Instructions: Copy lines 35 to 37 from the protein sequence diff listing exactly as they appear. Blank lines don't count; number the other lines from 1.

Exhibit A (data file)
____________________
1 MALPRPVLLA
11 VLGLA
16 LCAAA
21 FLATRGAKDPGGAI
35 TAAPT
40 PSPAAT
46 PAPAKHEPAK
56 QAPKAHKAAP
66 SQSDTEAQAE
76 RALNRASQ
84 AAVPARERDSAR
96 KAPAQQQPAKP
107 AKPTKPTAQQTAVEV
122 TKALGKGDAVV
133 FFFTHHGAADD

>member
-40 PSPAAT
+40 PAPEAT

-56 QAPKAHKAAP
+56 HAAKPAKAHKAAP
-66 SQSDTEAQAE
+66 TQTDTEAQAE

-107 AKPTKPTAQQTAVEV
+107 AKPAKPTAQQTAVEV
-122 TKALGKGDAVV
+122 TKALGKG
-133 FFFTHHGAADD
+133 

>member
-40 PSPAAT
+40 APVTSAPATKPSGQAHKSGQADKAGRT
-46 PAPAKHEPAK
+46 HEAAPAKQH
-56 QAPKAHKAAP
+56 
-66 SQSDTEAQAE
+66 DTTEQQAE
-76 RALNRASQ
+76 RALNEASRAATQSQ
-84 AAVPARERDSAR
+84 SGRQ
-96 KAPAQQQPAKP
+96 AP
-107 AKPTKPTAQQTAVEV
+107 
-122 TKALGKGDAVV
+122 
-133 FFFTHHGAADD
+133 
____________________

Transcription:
+56 
-66 SQSDTEAQAE
+66 DTTEQQAE